Defining new hazard intensity categories for heat-related fatalities

To specifically link heatwave intensity to heat related fatalities we combine two data products. Risk Frontiers’ PerilAUS archive (Coates et al. 2014) allows extraction of 224 historical occurrences of events with heat-related deaths in Australia, and for each we exploit gridded records of daily minimum and maximum temperature available from the Bureau of Meteorology since 1911 (Jones et al. 2009) to compute EHF estimates. Ranking the most lethal heatwave episodes in terms of heat accumulation (i.e. the heat load, EHFsum) and peak intensity (EHFmax), we define five new severity categories (Table 1). These categories capture conditions that historically led to a higher number of deaths and acknowledge that the most dangerous events will be characterised by both a large peak intensity and a sustained period of severe heat.

To illustrate how this classification can be used we analyse the January – February 2009 heatwave that killed more people that the Black Saturday bushfires taking place during that same period. The footprints of EHFmax and EHFsum (Fig. 1, left) are used to create spatial patterns of the categories following the schema given in Table 1 (Fig. 1, right). The resulting category map allows direct representation of the risk gradient across the event and should enable more efficient risk communication.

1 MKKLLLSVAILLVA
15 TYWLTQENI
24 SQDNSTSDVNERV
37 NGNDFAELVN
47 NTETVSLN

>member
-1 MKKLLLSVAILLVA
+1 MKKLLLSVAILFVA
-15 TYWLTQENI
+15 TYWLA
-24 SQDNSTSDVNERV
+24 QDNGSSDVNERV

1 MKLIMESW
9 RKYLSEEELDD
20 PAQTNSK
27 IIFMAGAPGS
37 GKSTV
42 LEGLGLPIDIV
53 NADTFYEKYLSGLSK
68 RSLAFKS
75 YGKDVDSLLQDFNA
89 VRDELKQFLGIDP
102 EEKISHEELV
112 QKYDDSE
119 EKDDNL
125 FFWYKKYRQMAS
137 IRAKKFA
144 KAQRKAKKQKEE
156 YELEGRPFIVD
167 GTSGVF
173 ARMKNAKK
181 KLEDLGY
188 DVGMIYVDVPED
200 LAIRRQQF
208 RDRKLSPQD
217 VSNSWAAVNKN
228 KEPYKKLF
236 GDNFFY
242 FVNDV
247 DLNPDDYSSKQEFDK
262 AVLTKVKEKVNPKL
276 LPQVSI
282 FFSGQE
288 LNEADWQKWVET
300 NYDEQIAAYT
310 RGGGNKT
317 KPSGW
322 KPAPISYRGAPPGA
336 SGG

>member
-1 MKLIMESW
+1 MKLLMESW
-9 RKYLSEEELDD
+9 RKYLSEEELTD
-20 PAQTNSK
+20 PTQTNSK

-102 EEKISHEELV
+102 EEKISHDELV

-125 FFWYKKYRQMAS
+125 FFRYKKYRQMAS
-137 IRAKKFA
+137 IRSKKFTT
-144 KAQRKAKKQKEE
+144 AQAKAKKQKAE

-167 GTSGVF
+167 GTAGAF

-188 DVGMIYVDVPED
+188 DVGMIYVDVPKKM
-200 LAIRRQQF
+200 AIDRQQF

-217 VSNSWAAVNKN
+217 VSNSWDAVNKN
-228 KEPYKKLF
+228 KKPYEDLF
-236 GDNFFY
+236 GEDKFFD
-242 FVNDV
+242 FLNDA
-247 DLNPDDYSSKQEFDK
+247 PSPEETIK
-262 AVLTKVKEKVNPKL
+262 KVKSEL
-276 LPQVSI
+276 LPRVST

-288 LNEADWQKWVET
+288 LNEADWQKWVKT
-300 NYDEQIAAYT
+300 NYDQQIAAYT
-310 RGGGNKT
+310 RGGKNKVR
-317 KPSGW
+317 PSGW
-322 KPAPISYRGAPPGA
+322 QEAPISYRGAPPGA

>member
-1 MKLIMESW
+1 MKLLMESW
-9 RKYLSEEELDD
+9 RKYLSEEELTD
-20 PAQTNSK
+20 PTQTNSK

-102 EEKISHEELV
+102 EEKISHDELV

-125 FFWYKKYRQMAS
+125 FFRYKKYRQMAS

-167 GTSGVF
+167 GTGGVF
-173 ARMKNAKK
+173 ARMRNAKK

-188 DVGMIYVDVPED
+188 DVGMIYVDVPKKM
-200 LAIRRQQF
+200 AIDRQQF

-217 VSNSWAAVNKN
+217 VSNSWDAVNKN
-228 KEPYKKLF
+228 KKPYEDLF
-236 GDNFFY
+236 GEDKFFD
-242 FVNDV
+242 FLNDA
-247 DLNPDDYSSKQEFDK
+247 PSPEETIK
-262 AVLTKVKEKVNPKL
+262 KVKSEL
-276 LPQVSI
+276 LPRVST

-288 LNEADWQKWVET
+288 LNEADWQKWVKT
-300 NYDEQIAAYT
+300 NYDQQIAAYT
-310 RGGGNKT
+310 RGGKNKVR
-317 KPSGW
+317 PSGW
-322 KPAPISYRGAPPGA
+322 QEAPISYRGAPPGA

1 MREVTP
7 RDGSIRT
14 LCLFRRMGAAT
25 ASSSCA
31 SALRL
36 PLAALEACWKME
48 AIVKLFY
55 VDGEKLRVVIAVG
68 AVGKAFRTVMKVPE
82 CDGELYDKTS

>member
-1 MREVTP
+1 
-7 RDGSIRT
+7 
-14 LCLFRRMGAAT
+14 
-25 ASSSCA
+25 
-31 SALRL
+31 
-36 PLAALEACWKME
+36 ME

Figure 2: Rate of fatalities per 100 000 people (y-axis) as a function of the heatwave category they are exposed to (x-axis). Individual dots represent distinct events while the red dashed line is the expected estimate, representative of all-events combined.

Figure 2: Rate of fatalities per 100 000 people (y-axis) as a function of the heatwave category they are exposed to (x-axis). Individual dots represent distinct events while the red dashed line is the expected estimate, representative of all-events combined.

Developing an EHF-based vulnerability function to project fatalities

To help quantify the risk to human life associated with each of the Table 1 categories, a vulnerability function is derived using census population data from between 2001 and 2011 to normalise the fatality records. The vulnerability development is restricted to that period and the focus is on the Victoria / South Australia region, given the higher quality of information available.